EMV, NFC, AAPL and MCX: Understanding the Electronic Payments Alphabet

This year has brought a surge in interest around electronic payments—both from retailers and consumers. With Apple’s rollout of Apple Pay earlier this fall, these technologies were suddenly launched into the public spotlight, prompting fascination around their ease of use and casting speculation around their perceived security. But Apple Pay is hardly alone. There are a number of new and evolving electronics payment technologies being employed, and understanding their unique advantages and intended uses can arm retailers with increased security of their point-of-sale (POS) systems, reduce instances of credit card fraud and, ultimately, lower costs. With that in mind, here’s an explanation of what’s coming:
EMV (Europay/MasterCard/Visa): EMV is the new worldwide standard for processing face-to-face card transactions, and its stated purpose is to reduce instances of fraud. The technology involves a “smart” card with an embedded computer chip, which is read by special termi­nals. Unlike traditional magstripe cards—which are swiped at terminals—the new chip card is inserted into a terminal for a few seconds while the transaction occurs. The card itself uses dynamic data, which means it’s exceptionally difficult to counterfeit.

For those retailers adopting or updating EMV systems, keep in mind that October 1, 2015 is the “liability shift” date for credit card fraud.  On that date, the liability for any card fraud will shift from the card issuer to the party that has the least EMV-compliant systems in place. In other words, if the card issuer has issued chip-based cards, but a merchant hasn’t yet updated their system with terminals to accept those cards,then the merchant will be liable for the fraud at their store. 

NFC (Near-Field Communications): NFC is a method of sending data using very short electronic signals from a device to a terminal. It works when a device with an NFC antenna is held near a contactless card reader.  Mobile payment apps (e.g., Google Wallet) use smartphones with NFC capabilities to allow purchases at a contactless terminal.  However, acceptance across the industry has been weak, partly because most retailers still do not have NFC-capable terminals, and because many customers do not want to provide information on themselves and their shopping habits.  However, with more retailers upgrading their terminals for EMV, they’re also including the contactless (NFC) capability within their terminals.

AAPL (Apple Pay): Earlier this fall, Apple introduced its latest smartphones.  They have NFC capability, as well as the ability to purchase using Apple Pay. To set-up Apple Pay on an iPhone, the user “loads” up to eight cards, simply by either taking a picture of the card or entering the card data. To pay, the user holds their iPhone near a contactless terminal very briefly with their finger on the secure Touch ID. Then, using its EMV chip, a unique Device Account Number and dynamic security code are generated and transmitted for payment. Aside from consumers’ ease of use, Apple also claims its technology is more secure, as it includes a number of features to mitigate fraud. Another difference with this NFC approach is that the transfer of customer information is minimized.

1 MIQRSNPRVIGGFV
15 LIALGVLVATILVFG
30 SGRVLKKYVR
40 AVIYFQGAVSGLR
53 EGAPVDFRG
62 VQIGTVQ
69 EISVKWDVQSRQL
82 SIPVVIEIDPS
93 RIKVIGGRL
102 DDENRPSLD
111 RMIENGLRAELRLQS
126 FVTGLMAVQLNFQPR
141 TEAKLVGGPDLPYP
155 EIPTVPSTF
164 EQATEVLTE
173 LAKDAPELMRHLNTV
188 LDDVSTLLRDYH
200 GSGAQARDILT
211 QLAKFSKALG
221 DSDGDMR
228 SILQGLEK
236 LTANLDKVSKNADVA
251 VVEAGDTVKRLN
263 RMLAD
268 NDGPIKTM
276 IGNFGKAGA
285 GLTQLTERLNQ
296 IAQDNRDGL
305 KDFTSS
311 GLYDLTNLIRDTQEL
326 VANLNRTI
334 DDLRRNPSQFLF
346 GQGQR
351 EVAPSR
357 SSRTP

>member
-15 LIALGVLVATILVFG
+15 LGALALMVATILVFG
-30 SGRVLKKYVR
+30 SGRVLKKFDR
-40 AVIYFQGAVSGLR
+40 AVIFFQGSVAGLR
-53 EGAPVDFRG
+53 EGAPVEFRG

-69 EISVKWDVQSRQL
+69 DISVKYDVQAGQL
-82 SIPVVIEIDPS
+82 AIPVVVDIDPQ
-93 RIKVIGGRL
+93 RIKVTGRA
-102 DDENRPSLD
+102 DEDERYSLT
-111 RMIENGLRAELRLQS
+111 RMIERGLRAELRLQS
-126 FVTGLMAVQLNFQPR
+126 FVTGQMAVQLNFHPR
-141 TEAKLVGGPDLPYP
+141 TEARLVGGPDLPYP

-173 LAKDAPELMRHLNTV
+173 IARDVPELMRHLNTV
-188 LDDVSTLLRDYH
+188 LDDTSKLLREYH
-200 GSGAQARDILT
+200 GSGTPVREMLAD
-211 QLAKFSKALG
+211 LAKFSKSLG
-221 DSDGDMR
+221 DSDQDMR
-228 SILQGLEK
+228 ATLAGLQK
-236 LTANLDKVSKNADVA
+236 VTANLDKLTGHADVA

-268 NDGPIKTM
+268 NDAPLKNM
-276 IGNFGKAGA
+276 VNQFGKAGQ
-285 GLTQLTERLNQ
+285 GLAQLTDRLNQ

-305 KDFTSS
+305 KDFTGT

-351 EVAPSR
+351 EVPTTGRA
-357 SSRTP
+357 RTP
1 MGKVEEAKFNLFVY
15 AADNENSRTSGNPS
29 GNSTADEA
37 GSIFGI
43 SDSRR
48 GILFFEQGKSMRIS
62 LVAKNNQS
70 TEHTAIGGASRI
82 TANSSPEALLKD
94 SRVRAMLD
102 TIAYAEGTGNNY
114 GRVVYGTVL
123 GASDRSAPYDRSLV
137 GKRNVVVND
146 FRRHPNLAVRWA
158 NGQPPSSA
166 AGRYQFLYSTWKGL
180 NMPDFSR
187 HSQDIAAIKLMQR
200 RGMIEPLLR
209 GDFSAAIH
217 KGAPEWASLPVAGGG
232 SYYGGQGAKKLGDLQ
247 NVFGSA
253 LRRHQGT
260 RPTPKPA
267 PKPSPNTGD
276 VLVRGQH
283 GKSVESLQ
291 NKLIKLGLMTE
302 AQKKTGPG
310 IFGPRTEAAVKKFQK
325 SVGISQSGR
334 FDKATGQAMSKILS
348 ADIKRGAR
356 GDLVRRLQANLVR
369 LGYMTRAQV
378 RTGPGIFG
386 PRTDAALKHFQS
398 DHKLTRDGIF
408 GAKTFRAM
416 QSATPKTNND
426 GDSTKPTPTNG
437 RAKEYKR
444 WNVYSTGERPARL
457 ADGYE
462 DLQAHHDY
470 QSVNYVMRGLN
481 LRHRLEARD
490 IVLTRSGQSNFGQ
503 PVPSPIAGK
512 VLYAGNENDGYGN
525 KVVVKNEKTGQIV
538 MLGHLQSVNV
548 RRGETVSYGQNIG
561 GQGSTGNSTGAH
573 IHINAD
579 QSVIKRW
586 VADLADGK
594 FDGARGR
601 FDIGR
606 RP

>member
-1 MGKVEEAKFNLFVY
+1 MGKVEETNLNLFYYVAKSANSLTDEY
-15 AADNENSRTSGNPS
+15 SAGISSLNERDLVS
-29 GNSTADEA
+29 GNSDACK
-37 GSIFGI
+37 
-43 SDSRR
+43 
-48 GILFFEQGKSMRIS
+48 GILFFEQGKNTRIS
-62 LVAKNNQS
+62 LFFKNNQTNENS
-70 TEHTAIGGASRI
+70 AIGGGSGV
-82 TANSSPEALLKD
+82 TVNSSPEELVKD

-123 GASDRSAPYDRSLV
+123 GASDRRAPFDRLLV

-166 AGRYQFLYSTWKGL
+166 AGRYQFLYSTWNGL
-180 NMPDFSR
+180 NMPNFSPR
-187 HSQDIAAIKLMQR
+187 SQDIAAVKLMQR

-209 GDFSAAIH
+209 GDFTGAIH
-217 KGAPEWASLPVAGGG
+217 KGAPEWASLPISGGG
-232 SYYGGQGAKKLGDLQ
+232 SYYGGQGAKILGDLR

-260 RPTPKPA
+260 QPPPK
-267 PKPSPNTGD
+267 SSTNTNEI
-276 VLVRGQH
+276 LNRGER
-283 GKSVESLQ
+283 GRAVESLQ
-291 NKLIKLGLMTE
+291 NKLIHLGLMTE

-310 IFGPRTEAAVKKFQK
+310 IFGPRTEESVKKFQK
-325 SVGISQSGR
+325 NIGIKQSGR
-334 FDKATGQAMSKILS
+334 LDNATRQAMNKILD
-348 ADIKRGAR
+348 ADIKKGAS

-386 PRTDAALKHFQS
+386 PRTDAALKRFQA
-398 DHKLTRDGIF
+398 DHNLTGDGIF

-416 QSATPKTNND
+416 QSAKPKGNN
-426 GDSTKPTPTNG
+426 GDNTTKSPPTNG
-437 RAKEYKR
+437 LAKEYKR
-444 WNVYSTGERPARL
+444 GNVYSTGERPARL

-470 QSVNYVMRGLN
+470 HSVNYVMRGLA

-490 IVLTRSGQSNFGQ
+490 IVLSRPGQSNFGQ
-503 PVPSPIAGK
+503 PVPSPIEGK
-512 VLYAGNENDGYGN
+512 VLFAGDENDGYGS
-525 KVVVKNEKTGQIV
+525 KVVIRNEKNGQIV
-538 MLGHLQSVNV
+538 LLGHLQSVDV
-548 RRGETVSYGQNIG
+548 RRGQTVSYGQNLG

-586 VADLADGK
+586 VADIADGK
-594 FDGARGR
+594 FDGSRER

MCX (Merchant Customer Exchange): MCX is a mobile payments venture owned by over 50 major U.S. retailers, and CurrentC is their mobile wallet app that’s currently under development.  The pilot program began this year, with a rollout scheduled for 2015.  MCX’s major goals are twofold: Reduce the fees paid to card networks and incentivize customers to make more purchases by offering discounts for products and services.  To set it up, the consumer provides personal and banking information, and then downloads both the CurrentC app and each individual retailer’s app. At the point of sale, they simply enter their QR code from their smartphone. Originally, CurrentC would not accept Visa, MasterCard, Discover or American Express cards to avoid payment of interchange fees. Instead, the customer’s bank account will be debited. Very recently, however, MCX announced it will support NFC for payments and will also allow credit cards to use its service when it launches, which is a large shift from its original goal of reducing card processing fees.  It also stated in early November that its rule preventing member retailers from accepting other mobile payment will expire in months—not years.

Although the QR code scanning technology may be secure, it still will be collecting and maintaining customers’ personal, banking and shopping-related information, which could lead to hesitation from consumers. Before it’s released, we expect the company to provide more clarity around these questions, such as how much personal data will be collected, and how the customer will be protected from any fraudulent charges to their bank account.

Faced with these emerging technologies, where should retailers focus their attention? For brick-and-mortar retailers, adopting EMV capable terminals with contactless capabilities is an important place to start. Doing so will help lower card fraud, possibly reduce Payment Card Industry (PCI) compliance requirements, and allow the acceptance of NFC payments from customers that want to pay with smartphones—as that technology may very well catch on. Meanwhile, internet retailers should start investigating stronger payment security methods than just security code and address verification. EMV will likely be pushing more card fraud to the internet, as it already has in other countries.